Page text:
To get a product or service to the right person or company, a marketer would firstly segment the market, then target a single segment or series of segments, and finally position within the segment(s).
Segmentation is essentially the identification of subsets of buyers within a market who share similar needs and who demonstrate similar buyer behavior. The world is made up from billions of buyers with their own sets of needs and behavior. Segmentation aims to match groups of purchasers with the same set of needs and buyer behavior. Such a group is known as a 'segment'.
Segmentation is a form of critical evaluation rather than a prescribed process or system, and hence no two markets are defined and segmented in the same way. However there are a number of underpinning criteria that assist us with segmentation:
Is the segment viable? Can we make a profit from it?
Is the segment accessible? How easy is it for us to get into the segment?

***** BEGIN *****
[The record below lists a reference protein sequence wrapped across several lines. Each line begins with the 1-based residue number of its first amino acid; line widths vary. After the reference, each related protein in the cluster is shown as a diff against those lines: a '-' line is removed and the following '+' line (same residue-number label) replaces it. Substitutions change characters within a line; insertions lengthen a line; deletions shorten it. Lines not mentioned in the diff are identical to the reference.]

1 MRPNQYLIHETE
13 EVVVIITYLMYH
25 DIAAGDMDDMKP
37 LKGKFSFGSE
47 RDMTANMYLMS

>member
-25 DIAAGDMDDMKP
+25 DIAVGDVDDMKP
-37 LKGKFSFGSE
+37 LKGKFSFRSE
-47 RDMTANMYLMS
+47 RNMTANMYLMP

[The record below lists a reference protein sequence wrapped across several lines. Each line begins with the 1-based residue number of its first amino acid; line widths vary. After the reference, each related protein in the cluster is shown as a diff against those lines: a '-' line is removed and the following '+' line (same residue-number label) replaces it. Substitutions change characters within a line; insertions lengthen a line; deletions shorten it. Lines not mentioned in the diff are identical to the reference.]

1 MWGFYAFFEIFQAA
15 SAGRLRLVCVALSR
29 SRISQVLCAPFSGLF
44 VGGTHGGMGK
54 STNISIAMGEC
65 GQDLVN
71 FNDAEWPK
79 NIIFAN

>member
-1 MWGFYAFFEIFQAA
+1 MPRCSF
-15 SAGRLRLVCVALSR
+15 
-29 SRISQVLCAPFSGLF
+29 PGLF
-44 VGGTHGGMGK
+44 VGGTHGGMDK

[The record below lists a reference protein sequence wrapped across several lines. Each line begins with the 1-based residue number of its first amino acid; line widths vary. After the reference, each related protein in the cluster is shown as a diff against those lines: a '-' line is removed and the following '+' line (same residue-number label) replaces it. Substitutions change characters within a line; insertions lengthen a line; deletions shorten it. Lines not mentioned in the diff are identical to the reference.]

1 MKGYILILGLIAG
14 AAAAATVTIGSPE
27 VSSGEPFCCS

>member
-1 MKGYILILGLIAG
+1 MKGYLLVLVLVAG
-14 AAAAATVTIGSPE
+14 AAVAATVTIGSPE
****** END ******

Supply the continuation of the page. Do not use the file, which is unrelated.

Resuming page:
Is the segment measurable? Can we obtain realistic data to consider its potential?
The more general bases of Segmentation include:
by geography - such as where in the world was the product bought.
by psychographics - such as lifestyle or beliefs.
by socio-cultural factors - such as class.
by demography - such as age, sex, and so on.
A company will evaluate each segment based upon potential business success. Opportunities will depend upon factors such as: the potential growth of the segment the state of competitive rivalry within the segment how much profit the segment will deliver how big the segment is how the segment fits with the current direction of the company and its vision.